We're in the process of helping a client simplify their network and had a thought during the design phase.
SD-WAN will be used at the main site for their internet circuits - that part's easy. They also have multiple 1Gbit fiber circuits with different carriers that connect to their remote campuses. Normally we would choose one of the following:
Use a routing protocol - probably OSPF in this case.
Use an SLA and monitor the health of the link and drop the static routes if the link goes down.[/ol]
We really like SD-WAN - the abstraction is very helpful and so easy to setup! What if we could leverage SD-WAN for the internal fiber links? I don't see a way to add another SD-WAN (virtual-wan-link) to a Fortigate, so it appears we're limited to just one. We could turn up another VDOM and use SD-WAN there for the fibers, but that adds a layer of complexity to troubleshooting that I don't want to put on the client. Any thoughts? Is this crazy talk? See the diagram for clarity.
As a followup to this for those that want the full picture.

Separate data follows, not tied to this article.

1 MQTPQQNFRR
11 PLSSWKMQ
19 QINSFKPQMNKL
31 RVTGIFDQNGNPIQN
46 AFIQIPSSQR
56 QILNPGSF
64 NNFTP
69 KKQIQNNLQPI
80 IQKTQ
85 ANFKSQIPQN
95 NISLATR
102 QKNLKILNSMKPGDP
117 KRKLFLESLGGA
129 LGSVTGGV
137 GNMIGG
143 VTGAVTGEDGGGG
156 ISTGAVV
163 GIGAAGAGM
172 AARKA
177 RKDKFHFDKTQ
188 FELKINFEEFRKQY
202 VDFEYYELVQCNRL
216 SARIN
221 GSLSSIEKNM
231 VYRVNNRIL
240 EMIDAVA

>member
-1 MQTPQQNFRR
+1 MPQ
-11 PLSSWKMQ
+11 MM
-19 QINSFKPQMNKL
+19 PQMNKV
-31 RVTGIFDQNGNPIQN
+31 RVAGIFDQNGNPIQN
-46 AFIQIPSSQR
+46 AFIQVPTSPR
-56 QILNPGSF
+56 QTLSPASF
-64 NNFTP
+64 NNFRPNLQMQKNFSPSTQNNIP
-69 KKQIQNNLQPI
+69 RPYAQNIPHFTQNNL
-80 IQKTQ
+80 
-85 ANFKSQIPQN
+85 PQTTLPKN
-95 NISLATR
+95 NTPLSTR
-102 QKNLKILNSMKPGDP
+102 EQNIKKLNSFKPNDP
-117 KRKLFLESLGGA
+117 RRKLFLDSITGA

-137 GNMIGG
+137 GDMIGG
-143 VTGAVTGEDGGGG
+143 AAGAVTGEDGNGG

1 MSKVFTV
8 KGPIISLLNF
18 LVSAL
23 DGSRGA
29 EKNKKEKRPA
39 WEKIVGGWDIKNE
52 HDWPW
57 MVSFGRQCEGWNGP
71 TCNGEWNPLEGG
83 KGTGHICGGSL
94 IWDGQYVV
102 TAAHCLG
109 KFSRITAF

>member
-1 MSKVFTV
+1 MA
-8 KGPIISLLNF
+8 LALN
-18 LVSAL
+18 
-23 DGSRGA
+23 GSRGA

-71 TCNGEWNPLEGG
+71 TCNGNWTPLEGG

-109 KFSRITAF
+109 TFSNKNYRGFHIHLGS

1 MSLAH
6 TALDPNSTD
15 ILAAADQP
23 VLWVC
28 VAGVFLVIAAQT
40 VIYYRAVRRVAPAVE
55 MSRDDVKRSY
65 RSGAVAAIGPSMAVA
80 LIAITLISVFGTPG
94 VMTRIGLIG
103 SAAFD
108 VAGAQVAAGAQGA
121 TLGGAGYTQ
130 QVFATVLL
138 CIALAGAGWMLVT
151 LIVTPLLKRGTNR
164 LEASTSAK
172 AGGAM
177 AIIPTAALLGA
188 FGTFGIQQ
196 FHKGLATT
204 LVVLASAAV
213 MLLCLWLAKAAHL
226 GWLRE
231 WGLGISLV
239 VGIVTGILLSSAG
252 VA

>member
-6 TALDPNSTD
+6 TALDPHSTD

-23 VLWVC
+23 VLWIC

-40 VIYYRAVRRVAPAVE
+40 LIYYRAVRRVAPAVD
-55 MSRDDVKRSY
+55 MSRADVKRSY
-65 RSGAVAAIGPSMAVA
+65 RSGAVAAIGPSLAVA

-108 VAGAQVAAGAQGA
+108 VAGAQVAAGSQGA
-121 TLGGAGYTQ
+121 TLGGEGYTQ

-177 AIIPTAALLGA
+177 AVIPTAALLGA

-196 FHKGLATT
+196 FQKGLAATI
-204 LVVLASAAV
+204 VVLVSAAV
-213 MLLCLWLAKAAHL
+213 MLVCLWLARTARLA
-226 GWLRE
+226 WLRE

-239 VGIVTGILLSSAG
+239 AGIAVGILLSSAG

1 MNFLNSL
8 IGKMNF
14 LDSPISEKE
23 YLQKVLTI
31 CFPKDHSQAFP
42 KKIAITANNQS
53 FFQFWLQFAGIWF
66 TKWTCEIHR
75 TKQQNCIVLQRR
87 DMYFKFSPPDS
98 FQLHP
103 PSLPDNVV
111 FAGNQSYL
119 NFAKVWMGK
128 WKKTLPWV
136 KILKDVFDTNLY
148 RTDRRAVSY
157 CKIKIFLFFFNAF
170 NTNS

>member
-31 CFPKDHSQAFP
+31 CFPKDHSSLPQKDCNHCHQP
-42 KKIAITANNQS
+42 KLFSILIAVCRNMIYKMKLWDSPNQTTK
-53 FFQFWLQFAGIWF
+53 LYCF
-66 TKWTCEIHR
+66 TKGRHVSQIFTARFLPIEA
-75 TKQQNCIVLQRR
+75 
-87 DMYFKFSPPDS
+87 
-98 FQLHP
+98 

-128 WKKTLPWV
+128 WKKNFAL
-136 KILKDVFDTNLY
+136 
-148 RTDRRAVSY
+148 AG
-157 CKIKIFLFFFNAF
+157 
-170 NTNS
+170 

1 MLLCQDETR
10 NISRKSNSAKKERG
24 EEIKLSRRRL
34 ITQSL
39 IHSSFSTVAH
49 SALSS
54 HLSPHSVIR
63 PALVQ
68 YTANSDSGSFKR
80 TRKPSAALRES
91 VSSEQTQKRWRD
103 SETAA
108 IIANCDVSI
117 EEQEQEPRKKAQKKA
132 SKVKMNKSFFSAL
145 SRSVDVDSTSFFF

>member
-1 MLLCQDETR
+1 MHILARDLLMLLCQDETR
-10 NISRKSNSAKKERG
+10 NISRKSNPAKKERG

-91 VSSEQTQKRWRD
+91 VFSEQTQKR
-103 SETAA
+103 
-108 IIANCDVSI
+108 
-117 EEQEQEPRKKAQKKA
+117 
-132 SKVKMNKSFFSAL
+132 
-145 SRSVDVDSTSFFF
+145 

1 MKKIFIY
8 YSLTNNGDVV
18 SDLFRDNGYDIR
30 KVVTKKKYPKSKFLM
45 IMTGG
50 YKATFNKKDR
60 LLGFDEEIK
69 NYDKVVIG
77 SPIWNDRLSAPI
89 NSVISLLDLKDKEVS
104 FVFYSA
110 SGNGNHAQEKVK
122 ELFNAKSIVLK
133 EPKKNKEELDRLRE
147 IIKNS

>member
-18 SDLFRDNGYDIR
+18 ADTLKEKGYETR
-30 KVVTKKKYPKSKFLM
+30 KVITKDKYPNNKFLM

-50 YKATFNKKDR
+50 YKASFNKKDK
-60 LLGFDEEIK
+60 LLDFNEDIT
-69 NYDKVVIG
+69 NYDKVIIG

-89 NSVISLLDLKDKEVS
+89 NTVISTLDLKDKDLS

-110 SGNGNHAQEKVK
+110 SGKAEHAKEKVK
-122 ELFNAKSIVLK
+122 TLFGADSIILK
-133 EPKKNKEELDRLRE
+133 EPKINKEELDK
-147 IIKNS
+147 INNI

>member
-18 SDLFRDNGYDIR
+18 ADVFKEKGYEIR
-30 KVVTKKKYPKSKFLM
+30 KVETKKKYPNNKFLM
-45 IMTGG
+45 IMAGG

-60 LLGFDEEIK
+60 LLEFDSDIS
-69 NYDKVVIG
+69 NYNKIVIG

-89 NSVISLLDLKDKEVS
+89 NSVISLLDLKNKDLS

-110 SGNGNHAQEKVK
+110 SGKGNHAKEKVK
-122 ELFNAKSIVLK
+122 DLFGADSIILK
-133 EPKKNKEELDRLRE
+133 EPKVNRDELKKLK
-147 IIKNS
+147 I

We will have multiple VDOMs on the main Fortigate with matching VDOMs on the branch campus Fortigates (employees, residents, clients). This traffic should remain separated, so we're using EMAC VLANs and assigning each EMAC VLAN to the appropriate VDOM. Then the default route for the branch employee VDOM is the employee VDOM at the main site, the route for the branch resident VDOM is the main resident VDOM, etc. If you've done a design like this before let us know your experience.
That's the complaint I made to a FTNT SE. With the current only-one-instance design, only thing you can do is to use members in a rule, like rule#1 includes only wan1 and wan2, rule# includes internal4 and internal5, etc., which could easily confuse admins and high probability of misconfiguration.
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